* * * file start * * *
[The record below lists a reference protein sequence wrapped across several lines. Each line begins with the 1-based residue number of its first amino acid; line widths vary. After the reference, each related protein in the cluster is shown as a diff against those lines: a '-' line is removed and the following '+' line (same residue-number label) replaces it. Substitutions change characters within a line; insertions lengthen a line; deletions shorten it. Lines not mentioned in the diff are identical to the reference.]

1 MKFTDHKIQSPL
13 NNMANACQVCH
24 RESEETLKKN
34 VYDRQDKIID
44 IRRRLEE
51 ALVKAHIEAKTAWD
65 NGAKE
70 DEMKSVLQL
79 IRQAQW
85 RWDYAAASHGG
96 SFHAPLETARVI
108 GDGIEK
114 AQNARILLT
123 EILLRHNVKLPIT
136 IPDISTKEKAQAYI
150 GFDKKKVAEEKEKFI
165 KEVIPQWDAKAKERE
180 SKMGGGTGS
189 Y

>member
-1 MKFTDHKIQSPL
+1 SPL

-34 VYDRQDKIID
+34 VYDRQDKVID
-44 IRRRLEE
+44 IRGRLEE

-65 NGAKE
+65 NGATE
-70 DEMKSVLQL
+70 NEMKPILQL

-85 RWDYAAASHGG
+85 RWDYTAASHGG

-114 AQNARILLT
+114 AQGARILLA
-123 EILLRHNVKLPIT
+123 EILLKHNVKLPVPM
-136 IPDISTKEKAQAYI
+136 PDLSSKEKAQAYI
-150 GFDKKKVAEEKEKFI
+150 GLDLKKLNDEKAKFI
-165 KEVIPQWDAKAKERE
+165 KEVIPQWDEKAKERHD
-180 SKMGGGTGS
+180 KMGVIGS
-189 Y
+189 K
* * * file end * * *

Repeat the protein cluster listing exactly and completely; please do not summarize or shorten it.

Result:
[The record below lists a reference protein sequence wrapped across several lines. Each line begins with the 1-based residue number of its first amino acid; line widths vary. After the reference, each related protein in the cluster is shown as a diff against those lines: a '-' line is removed and the following '+' line (same residue-number label) replaces it. Substitutions change characters within a line; insertions lengthen a line; deletions shorten it. Lines not mentioned in the diff are identical to the reference.]

1 MKFTDHKIQSPL
13 NNMANACQVCH
24 RESEETLKKN
34 VYDRQDKIID
44 IRRRLEE
51 ALVKAHIEAKTAWD
65 NGAKE
70 DEMKSVLQL
79 IRQAQW
85 RWDYAAASHGG
96 SFHAPLETARVI
108 GDGIEK
114 AQNARILLT
123 EILLRHNVKLPIT
136 IPDISTKEKAQAYI
150 GFDKKKVAEEKEKFI
165 KEVIPQWDAKAKERE
180 SKMGGGTGS
189 Y

>member
-1 MKFTDHKIQSPL
+1 SPL

-34 VYDRQDKIID
+34 VYDRQDKVID
-44 IRRRLEE
+44 IRGRLEE

-65 NGAKE
+65 NGATE
-70 DEMKSVLQL
+70 NEMKPILQL

-85 RWDYAAASHGG
+85 RWDYTAASHGG

-114 AQNARILLT
+114 AQGARILLA
-123 EILLRHNVKLPIT
+123 EILLKHNVKLPVPM
-136 IPDISTKEKAQAYI
+136 PDLSSKEKAQAYI
-150 GFDKKKVAEEKEKFI
+150 GLDLKKLNDEKAKFI
-165 KEVIPQWDAKAKERE
+165 KEVIPQWDEKAKERHD
-180 SKMGGGTGS
+180 KMGVIGS
-189 Y
+189 K